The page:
Issue #8377 has been updated by henry.maddocks (Henry Maddocks).


rubiii (Daniel Harrington) wrote:
> I'm also very much in favour of this change for simplicity.
> 
> When I learned about Nokogiri, I had no idea how this was supposed to work: Nokogiri::XML('<xml/>')
> Simply changing the code to use a '.' instead of '::' makes it clear, that we're sending the '.XML' message.
> So why not encourage people to write code that is easier to read?!

But '.' and '::' mean different things. 
 '::' means you are calling the method that is defined inside the Nokogiri module/namespace. Changing it to use a dot means that you are sending a message to the object Nokogiri.

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Feature #8377: Deprecate :: for method calls in 2.1
https://bugs.ruby-lang.org/issues/8377#change-39216

Author: charliesome (Charlie Somerville)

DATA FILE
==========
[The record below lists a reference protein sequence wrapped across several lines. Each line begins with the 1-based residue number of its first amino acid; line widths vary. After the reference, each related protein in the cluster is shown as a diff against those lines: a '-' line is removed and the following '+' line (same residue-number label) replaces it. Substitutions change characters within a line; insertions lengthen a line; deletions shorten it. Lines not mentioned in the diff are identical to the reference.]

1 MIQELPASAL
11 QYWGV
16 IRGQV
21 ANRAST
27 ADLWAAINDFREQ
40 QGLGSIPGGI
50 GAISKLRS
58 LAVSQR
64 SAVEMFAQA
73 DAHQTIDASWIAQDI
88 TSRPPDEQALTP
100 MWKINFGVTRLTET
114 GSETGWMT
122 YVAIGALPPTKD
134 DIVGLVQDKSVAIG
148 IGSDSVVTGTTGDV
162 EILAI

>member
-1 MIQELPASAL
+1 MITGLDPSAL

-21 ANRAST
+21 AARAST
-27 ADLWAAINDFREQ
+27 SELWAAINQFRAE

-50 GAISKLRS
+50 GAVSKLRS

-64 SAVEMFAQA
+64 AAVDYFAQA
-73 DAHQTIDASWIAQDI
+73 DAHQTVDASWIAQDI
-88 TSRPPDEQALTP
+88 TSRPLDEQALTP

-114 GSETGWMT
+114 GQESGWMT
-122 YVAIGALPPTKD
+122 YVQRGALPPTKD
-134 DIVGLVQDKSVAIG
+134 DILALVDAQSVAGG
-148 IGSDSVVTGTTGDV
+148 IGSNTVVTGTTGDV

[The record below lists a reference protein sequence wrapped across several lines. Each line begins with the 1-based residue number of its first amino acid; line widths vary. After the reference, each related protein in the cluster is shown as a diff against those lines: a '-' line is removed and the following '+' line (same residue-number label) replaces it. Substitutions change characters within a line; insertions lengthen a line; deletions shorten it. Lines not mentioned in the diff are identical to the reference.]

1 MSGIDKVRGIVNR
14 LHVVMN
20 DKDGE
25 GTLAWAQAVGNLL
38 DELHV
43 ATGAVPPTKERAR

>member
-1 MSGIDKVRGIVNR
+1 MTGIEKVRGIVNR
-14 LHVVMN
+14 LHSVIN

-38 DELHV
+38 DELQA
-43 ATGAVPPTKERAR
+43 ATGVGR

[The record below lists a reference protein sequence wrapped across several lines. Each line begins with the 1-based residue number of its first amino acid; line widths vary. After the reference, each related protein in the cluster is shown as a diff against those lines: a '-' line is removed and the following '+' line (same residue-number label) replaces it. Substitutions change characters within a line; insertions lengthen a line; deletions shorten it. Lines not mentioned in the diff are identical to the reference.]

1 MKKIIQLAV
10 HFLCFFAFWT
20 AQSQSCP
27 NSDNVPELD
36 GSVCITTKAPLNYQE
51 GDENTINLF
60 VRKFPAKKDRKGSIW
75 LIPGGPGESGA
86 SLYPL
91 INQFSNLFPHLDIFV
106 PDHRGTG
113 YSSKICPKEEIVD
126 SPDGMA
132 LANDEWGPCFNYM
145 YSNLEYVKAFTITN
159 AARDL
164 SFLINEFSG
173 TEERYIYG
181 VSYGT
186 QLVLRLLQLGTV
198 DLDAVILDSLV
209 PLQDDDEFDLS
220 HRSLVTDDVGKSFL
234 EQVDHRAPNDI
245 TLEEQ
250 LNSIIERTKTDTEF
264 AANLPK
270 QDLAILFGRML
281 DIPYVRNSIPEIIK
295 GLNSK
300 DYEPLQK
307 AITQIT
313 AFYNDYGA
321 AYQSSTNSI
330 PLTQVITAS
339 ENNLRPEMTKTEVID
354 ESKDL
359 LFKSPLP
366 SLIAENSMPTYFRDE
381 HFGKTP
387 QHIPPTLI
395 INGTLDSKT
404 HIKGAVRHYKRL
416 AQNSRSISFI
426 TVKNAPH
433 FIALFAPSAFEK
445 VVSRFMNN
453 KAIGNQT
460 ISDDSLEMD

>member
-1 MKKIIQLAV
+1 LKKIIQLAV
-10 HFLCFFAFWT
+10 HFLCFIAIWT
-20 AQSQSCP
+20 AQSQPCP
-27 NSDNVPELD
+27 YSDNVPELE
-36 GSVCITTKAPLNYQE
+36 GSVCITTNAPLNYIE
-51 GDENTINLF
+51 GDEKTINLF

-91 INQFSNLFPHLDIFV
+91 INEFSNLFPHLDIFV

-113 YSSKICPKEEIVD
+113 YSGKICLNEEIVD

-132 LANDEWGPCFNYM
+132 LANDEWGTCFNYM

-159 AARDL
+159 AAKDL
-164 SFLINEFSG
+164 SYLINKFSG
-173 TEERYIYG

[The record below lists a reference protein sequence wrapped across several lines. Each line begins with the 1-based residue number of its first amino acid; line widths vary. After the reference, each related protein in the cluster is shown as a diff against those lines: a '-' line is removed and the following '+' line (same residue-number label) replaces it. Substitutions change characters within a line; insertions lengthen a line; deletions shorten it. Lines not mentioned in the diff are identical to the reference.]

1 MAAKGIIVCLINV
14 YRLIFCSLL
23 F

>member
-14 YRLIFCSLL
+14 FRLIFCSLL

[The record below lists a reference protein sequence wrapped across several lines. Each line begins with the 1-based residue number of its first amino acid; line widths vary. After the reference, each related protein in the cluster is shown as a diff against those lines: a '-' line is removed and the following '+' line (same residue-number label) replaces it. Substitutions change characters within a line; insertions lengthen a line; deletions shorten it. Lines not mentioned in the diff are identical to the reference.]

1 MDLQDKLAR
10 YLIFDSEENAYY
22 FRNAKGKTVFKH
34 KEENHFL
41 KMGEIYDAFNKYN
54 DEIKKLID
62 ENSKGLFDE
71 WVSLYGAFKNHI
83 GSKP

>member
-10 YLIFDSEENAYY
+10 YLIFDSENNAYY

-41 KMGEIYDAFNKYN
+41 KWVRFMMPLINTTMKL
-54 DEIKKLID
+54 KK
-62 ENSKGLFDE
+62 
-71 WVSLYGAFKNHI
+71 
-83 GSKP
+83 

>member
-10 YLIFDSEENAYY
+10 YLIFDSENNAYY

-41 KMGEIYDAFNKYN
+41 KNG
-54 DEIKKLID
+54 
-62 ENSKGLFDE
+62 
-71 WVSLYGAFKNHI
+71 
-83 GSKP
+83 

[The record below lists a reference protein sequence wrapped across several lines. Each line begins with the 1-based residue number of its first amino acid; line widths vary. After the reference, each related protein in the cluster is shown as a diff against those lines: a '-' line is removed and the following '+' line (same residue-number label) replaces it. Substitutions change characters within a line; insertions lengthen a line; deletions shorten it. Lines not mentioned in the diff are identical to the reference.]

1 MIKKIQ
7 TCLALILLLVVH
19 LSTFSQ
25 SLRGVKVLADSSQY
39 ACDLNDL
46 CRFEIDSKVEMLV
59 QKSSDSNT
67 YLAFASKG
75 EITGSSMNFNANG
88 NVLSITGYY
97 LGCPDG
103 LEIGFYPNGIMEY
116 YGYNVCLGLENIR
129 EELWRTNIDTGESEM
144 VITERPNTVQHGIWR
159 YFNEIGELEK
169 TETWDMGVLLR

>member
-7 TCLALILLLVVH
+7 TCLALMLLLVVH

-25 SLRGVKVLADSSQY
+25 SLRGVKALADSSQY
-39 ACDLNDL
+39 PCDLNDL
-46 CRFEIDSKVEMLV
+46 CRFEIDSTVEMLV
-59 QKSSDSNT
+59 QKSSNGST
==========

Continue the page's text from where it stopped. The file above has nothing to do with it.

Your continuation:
Status: Open
Priority: Normal
Assignee: 
Category: 
Target version: current: 2.1.0


=begin
(({::})) is usually a constant lookup operator, but it can also be used to call methods. This can confusing to people learning Ruby.

I propose deprecating (({::})) as a method call operator in Ruby 2.1, then removing it in 2.2 (or whichever version comes after 2.1).

As part of the deprecation, Ruby's parser should emit a warning whenever (({::})) is used as a method call operator. This warning should be emitted even if (({-w})) is not enabled.
=end


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